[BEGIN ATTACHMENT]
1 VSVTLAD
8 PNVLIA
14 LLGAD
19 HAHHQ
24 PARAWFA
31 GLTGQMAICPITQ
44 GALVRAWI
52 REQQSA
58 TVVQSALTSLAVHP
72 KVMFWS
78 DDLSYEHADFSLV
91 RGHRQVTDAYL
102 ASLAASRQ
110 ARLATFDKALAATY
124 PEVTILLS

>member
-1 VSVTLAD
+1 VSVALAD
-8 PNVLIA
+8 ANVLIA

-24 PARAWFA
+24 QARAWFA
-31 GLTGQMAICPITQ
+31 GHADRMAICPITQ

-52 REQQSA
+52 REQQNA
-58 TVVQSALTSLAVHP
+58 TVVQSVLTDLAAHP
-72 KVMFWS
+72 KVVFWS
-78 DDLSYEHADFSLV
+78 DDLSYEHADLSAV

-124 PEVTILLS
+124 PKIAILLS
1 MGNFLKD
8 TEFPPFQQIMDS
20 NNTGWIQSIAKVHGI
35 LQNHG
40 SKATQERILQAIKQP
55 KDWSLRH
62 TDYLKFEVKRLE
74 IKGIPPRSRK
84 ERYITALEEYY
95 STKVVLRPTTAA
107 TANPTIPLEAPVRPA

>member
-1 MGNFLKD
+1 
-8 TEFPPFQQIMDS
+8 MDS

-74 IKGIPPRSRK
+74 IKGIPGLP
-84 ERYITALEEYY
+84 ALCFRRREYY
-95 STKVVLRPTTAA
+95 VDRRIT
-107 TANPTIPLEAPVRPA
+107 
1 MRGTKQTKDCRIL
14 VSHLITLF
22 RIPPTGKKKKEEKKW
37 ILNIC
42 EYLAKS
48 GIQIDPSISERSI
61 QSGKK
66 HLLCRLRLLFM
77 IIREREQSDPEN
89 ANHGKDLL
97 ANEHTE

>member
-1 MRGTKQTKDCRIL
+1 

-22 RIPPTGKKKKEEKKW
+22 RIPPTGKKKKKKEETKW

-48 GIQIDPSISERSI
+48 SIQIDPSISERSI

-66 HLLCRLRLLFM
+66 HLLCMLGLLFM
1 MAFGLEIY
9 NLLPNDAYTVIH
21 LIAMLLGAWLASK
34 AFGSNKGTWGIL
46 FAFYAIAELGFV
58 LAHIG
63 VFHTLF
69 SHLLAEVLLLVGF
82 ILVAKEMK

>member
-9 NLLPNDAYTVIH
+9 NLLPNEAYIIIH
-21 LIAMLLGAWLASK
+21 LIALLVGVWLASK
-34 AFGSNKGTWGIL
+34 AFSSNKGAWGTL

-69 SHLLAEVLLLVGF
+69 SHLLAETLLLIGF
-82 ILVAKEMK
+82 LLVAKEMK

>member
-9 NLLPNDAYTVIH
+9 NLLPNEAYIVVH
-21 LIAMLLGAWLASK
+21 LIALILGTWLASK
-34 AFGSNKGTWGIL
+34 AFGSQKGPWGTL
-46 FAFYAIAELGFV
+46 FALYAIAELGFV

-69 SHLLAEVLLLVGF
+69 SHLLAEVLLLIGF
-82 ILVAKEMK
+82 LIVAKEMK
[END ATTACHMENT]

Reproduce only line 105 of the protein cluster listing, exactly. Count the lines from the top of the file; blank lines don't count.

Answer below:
+34 AFGSQKGPWGTL